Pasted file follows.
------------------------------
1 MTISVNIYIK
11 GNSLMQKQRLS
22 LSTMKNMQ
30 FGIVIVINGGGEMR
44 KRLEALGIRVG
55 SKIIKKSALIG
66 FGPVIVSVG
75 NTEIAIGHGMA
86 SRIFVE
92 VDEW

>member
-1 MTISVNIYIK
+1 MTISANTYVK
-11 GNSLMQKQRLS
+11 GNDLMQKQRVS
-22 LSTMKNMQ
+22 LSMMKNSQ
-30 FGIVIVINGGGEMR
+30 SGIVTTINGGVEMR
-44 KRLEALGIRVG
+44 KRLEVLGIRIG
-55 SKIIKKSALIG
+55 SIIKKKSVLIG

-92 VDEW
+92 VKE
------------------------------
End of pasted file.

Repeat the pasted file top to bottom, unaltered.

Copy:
1 MTISVNIYIK
11 GNSLMQKQRLS
22 LSTMKNMQ
30 FGIVIVINGGGEMR
44 KRLEALGIRVG
55 SKIIKKSALIG
66 FGPVIVSVG
75 NTEIAIGHGMA
86 SRIFVE
92 VDEW

>member
-1 MTISVNIYIK
+1 MTISANTYVK
-11 GNSLMQKQRLS
+11 GNDLMQKQRVS
-22 LSTMKNMQ
+22 LSMMKNSQ
-30 FGIVIVINGGGEMR
+30 SGIVTTINGGVEMR
-44 KRLEALGIRVG
+44 KRLEVLGIRIG
-55 SKIIKKSALIG
+55 SIIKKKSVLIG

-92 VDEW
+92 VKE